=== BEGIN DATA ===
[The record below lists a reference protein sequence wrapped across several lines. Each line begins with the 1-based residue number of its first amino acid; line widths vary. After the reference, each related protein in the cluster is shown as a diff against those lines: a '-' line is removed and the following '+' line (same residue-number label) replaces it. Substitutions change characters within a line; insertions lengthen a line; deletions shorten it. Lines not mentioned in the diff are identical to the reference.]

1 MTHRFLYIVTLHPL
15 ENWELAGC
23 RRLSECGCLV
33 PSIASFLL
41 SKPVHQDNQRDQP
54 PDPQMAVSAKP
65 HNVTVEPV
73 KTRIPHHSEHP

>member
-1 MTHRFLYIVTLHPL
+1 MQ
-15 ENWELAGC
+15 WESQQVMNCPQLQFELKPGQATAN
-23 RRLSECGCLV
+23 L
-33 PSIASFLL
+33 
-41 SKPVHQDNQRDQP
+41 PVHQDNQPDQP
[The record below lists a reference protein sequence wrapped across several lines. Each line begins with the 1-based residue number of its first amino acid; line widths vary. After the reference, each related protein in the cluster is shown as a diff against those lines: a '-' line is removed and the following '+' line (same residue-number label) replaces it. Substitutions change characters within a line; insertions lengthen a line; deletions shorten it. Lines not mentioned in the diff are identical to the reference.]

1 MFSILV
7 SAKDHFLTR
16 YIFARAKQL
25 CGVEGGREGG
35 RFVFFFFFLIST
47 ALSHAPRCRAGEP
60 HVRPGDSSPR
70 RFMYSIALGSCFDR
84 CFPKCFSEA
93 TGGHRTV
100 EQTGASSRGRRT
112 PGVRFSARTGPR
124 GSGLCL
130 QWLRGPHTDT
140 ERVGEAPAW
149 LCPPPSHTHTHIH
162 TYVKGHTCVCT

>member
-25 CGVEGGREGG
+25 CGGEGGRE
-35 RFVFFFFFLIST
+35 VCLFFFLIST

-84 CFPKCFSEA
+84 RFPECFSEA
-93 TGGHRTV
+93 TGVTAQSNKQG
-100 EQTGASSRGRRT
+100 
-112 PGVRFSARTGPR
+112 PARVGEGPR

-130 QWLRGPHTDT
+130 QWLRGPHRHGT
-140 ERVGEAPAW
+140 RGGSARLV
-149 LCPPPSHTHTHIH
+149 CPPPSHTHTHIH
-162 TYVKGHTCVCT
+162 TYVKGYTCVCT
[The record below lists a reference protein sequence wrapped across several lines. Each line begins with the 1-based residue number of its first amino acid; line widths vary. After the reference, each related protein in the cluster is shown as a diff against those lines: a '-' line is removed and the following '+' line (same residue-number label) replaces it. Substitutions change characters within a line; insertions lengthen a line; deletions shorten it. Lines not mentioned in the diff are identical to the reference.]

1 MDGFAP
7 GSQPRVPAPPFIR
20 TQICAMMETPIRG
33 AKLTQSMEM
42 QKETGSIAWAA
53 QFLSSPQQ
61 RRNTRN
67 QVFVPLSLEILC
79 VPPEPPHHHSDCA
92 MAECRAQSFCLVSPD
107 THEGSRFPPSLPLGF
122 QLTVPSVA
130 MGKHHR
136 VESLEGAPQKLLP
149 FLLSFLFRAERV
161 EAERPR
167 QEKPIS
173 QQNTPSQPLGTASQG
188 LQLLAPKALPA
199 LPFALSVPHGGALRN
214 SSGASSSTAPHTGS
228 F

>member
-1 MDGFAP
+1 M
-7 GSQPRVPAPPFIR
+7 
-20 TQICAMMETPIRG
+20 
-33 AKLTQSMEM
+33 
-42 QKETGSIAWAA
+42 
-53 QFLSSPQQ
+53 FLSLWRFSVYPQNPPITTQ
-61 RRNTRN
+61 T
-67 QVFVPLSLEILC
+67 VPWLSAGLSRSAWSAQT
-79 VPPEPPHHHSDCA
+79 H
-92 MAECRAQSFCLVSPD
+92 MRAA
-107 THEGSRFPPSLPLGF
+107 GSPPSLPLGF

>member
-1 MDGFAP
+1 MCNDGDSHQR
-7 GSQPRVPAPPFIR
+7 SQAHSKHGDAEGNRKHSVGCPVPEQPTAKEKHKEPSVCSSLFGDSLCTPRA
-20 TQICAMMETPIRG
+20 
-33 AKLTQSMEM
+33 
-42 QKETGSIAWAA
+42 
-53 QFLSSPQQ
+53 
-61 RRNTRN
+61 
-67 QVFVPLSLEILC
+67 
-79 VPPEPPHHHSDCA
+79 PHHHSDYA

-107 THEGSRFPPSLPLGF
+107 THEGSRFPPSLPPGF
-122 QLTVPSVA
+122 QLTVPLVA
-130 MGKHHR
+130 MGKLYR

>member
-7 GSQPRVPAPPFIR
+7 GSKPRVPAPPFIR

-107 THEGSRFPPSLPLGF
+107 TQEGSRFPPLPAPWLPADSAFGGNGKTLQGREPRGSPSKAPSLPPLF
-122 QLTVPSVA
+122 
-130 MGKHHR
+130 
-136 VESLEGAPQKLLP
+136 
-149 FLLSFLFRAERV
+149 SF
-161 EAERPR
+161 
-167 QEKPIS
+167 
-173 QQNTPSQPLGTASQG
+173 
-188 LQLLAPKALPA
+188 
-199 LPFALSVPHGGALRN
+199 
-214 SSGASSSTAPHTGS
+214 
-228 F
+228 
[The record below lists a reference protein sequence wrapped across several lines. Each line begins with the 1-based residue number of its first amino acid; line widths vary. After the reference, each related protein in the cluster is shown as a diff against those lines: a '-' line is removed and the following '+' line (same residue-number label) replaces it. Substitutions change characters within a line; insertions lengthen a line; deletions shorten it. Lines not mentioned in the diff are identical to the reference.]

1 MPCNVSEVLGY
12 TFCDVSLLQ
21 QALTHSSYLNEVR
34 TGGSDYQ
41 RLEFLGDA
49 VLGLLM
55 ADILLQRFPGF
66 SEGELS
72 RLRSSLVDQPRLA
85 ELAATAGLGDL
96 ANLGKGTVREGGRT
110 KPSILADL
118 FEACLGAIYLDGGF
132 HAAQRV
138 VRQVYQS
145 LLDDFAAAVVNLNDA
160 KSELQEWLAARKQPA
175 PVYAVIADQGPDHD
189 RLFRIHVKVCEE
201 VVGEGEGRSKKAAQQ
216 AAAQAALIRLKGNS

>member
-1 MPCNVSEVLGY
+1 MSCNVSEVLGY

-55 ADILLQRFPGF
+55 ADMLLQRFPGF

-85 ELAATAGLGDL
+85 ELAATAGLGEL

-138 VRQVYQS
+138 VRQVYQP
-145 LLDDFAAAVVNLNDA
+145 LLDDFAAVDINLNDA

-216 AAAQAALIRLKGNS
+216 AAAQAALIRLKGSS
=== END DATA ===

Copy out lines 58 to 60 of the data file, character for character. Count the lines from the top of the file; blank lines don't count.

-162 TYVKGHTCVCT
+162 TYVKGYTCVCT
[The record below lists a reference protein sequence wrapped across several lines. Each line begins with the 1-based residue number of its first amino acid; line widths vary. After the reference, each related protein in the cluster is shown as a diff against those lines: a '-' line is removed and the following '+' line (same residue-number label) replaces it. Substitutions change characters within a line; insertions lengthen a line; deletions shorten it. Lines not mentioned in the diff are identical to the reference.]